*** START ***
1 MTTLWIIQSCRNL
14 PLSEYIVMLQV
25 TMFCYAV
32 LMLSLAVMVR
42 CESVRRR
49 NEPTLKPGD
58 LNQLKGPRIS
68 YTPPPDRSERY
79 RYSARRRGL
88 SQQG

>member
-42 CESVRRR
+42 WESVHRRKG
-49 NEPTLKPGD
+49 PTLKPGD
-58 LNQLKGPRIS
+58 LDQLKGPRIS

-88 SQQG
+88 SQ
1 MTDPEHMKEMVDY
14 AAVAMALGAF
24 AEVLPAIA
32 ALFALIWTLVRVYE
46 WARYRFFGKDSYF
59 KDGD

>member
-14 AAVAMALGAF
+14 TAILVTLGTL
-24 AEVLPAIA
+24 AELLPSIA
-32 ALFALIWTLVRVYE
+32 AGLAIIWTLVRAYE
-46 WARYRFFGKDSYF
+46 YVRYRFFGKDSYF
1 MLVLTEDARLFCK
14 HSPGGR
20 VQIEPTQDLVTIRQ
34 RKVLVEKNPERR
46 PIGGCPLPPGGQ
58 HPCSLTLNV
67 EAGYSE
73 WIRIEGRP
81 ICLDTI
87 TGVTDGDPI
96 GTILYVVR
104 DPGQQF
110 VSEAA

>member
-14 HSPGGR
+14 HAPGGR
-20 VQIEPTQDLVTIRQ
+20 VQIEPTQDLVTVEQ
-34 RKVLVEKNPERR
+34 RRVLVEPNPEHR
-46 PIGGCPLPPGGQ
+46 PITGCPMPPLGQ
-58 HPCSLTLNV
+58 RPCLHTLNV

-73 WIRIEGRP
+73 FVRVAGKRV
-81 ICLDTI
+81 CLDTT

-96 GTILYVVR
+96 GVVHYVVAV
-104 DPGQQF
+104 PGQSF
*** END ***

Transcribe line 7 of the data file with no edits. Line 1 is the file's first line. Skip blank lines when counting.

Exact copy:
58 LNQLKGPRIS